Jim Porter: Barry Bonds’ conviction overturned
Special to the Sun
In case you’ve been in a cave, Barry Bonds holds Major League Baseball’s career record for home runs — 762, and 73 in a season in 2001.
However, as we also know, Barry had a little help, mother’s little helper. He supposedly was injected with steroids by his trainer Greg Anderson of the Bay Area Laboratory Co-Operative (BALCO).
At one point in the proceedings, the grand jury sought Bonds’ testimony to implicate his trainer Anderson. He was granted immunity in exchange for his “truthful and candid testimony” before the grand jury.
When called to testify, Bonds provided rambling, non-responsive answers. He was charged by the government with seven counts of obstruction of justice; however, the grand jury found him guilty of only one count, based upon the following exchange.
Bonds Rambles Non-Responsively
“Q: Did Greg, (your trainer) ever give you anything that required a syringe to inject yourself with?
A: I’ve only had one doctor touch me. And that’s my only personal doctor. Greg; like I said, we don’t get into each others’ personal lives. We’re friends, but I don’t – we don’t sit around and talk baseball, because he knows I don’t want – don’t come to my house talking baseball. If you want to come to my house and talk about fishing, some other stuff, we’ll be good friends. You come around talking about baseball, you go on. I don’t talk about his business. You know what I mean?
A: That’s what keeps our friendship. You know, I am sorry, but that – you know, that – I was a celebrity child, not just in baseball by my own instincts. I became a celebrity child with a famous father. I just don’t get into other people’s business because of my father’s situation, you see.”
Bonds was then asked whether he ever injected himself with anything that Anderson gave him. His answer: “I’m not that talented, no.”
For that non-responsive testimony, Bonds was convicted of obstruction of justice by the trial judge, which was upheld by a three-judge panel. He appealed to the entire 9th Circuit Court of Appeals in an en banc hearing in United States v. Bonds.
Obstruction of Justice
Bonds was convicted of violating Section 1503(a) of Title 18 of the United States Code which “was designed to prescribe all manner of corrupt methods of obstructing justice … whoever corruptly or by threats or force, or by any threatening letter or communication, influences, obstructs, or impedes or endeavors to influence, obstruct or impede the due administration of justice, shall be punished…”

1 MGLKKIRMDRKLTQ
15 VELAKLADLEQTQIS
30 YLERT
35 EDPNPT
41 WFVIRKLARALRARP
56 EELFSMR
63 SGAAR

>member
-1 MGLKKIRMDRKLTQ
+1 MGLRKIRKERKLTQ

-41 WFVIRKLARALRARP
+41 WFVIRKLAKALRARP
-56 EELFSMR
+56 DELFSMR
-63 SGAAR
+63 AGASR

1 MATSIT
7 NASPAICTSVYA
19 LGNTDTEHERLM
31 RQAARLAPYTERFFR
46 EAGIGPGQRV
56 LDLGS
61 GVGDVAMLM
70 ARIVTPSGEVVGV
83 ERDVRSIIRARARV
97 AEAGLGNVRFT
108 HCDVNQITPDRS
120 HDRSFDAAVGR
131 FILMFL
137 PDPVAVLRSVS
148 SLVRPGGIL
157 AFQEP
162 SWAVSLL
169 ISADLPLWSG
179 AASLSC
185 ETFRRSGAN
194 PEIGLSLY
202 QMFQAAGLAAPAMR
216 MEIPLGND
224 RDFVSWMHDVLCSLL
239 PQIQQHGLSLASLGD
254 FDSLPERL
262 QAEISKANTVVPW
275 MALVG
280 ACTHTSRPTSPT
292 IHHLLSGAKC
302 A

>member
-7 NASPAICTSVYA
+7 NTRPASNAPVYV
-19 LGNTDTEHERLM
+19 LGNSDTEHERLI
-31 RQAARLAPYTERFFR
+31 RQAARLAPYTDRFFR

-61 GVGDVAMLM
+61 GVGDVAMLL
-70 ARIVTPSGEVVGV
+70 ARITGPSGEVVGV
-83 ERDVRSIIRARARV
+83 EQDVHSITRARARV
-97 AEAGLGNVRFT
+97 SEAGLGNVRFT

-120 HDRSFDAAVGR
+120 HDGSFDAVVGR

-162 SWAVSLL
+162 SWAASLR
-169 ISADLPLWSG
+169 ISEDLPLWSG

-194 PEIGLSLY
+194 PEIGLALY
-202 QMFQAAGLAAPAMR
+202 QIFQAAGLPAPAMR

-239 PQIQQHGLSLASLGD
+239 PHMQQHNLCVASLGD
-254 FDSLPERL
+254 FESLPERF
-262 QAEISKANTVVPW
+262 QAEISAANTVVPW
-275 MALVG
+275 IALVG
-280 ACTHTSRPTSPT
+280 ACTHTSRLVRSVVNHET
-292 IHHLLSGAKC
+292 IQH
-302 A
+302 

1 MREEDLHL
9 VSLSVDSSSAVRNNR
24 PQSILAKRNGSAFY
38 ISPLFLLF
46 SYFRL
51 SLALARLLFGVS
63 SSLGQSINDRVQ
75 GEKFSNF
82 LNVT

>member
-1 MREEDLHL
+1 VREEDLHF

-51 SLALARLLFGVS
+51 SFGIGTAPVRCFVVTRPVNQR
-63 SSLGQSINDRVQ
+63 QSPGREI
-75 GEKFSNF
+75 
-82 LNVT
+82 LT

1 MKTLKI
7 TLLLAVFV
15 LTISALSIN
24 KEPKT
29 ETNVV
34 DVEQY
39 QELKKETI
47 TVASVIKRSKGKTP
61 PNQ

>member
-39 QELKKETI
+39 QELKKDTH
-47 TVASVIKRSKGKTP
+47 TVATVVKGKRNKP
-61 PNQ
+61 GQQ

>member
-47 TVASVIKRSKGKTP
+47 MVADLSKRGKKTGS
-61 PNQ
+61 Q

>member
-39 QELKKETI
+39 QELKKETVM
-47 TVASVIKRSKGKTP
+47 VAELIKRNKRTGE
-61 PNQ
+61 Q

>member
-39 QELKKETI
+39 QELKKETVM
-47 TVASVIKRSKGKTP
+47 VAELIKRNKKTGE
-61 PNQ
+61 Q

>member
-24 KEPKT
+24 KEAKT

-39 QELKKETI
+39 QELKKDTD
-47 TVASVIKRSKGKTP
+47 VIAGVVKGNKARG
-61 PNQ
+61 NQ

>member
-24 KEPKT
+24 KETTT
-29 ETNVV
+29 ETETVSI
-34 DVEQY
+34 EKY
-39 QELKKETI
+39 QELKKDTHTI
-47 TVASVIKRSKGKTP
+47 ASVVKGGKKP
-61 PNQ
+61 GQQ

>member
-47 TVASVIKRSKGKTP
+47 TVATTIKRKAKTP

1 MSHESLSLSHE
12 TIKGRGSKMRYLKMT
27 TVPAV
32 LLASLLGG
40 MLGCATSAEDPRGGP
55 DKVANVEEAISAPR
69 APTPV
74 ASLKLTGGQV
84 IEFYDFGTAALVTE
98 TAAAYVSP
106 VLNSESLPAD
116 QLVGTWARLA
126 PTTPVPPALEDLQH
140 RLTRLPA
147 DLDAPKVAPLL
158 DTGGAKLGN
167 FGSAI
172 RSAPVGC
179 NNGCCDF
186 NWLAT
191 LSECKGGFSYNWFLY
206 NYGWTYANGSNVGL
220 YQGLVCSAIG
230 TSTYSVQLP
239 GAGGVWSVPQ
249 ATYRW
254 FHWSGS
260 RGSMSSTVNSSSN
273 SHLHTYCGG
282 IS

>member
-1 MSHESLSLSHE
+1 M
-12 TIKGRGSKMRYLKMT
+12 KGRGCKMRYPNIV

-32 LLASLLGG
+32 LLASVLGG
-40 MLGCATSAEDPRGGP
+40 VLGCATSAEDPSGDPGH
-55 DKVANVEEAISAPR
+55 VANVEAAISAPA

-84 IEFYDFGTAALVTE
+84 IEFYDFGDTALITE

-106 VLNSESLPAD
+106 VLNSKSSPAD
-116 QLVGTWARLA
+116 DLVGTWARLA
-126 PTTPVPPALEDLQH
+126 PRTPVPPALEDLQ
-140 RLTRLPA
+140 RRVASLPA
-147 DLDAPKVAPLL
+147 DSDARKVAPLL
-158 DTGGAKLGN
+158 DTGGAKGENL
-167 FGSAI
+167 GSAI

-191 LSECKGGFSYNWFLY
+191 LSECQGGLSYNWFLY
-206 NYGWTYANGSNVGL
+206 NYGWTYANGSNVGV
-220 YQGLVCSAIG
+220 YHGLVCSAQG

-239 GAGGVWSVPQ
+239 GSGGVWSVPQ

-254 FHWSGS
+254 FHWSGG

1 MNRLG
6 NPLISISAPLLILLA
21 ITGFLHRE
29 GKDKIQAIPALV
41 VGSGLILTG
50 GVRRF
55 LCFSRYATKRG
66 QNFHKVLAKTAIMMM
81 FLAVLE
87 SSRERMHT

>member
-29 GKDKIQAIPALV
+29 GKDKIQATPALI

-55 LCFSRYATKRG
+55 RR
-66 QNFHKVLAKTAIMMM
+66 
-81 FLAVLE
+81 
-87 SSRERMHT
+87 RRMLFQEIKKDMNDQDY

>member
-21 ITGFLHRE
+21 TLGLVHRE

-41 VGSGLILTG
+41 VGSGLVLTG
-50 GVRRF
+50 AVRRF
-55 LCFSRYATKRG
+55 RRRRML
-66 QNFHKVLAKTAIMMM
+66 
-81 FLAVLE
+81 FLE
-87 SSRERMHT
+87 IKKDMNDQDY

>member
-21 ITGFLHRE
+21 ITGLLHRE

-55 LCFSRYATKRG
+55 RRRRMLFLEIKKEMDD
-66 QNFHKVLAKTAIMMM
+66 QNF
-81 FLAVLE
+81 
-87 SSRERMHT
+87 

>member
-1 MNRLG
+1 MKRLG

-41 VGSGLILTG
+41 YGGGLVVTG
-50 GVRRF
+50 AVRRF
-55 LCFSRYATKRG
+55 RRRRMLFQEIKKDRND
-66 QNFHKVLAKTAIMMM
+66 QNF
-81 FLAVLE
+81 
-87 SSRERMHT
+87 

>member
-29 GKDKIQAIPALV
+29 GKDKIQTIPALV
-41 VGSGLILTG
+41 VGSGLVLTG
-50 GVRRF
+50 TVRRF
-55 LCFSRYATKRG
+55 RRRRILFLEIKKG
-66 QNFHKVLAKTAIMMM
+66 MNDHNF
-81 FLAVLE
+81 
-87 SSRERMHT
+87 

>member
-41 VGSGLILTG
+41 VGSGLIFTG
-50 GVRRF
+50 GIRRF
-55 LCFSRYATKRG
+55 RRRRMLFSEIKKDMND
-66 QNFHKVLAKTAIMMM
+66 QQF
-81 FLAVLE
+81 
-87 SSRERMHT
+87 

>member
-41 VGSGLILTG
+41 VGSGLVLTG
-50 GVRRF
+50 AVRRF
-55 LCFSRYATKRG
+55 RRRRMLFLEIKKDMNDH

Bonds’ many talented, and you can bet pricy, lawyers argued that while his statements were non-responsive and may have wasted the grand jury’s time, they were not false, were not “corrupt” and did not rise to the level of obstructing justice.
Four Concurring Opinions
Bonds’ conviction was overturned by a 10 to one vote. Four concurring opinions were written, which is very unusual, each with a slightly different take, finding Bonds not guilty.
Colorful Dissenting Opinion
The dissenting judge wanted the conviction upheld — sprinkling in all sorts of baseball metaphors throughout the opinion, like “strike one,” “strike two” and “strike three” and “There is no joy in Mudville-Mighty Casey has struck out,” and finally “I cry foul.”
Hit Out of the Park
With the federal Appeals Court ruling overturning the former San Francisco Giant’s felony conviction for obstructing justice, the federal government ended up without a single conviction after a years-long and multimillion-dollar effort to prosecute the homerun king. His godfather Willie Mays would be proud. Or would he?
Jim Porter is an attorney with Porter Simon licensed in California and Nevada, with offices in Truckee, Tahoe City and Reno, Nevada. Jim’s practice areas include: real estate, development, construction, business, HOAs, contracts, personal injury, mediation and other transactional matters. He may be reached at firstname.lastname@example.org or http://www.portersimon.com.